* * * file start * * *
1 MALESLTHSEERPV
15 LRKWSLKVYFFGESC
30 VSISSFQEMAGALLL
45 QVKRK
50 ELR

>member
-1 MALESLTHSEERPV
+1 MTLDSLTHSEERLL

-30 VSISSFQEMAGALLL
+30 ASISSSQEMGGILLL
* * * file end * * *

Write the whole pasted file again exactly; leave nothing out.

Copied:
1 MALESLTHSEERPV
15 LRKWSLKVYFFGESC
30 VSISSFQEMAGALLL
45 QVKRK
50 ELR

>member
-1 MALESLTHSEERPV
+1 MTLDSLTHSEERLL

-30 VSISSFQEMAGALLL
+30 ASISSSQEMGGILLL